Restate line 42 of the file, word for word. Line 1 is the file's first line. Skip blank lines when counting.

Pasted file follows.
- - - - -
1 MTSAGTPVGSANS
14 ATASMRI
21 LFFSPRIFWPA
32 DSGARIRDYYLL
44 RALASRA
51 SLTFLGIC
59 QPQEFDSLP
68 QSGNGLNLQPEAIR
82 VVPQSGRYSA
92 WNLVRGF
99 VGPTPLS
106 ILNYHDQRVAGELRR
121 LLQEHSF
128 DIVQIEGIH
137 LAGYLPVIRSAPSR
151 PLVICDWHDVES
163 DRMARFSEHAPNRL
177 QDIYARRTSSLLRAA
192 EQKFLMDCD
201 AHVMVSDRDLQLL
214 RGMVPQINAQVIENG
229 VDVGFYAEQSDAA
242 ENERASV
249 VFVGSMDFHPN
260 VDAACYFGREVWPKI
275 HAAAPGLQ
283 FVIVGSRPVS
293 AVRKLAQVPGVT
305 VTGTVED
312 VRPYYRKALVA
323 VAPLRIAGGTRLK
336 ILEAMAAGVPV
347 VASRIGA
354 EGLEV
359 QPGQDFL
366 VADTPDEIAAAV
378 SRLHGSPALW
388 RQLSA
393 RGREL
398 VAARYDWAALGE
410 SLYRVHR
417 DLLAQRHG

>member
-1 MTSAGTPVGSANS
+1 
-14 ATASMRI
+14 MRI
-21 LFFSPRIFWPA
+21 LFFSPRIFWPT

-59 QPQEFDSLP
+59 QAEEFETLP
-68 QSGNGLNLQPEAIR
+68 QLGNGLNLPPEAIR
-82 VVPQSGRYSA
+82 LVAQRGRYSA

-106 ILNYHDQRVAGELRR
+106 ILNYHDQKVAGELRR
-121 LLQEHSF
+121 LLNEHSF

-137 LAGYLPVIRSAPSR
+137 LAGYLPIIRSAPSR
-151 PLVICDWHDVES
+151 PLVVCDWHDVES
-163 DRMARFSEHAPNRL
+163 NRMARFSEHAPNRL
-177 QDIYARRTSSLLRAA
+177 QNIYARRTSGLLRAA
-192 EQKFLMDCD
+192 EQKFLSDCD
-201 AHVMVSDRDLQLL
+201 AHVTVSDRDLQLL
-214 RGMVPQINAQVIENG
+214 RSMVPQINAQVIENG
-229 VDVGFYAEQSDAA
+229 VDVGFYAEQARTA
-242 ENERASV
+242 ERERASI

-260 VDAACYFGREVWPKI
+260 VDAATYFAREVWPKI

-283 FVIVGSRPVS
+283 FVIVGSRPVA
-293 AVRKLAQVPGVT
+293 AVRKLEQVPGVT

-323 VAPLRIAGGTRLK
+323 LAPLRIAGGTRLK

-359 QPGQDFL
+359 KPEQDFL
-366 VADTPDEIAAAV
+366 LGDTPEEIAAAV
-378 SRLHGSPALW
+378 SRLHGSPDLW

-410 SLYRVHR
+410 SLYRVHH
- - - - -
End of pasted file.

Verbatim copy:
417 DLLAQRHG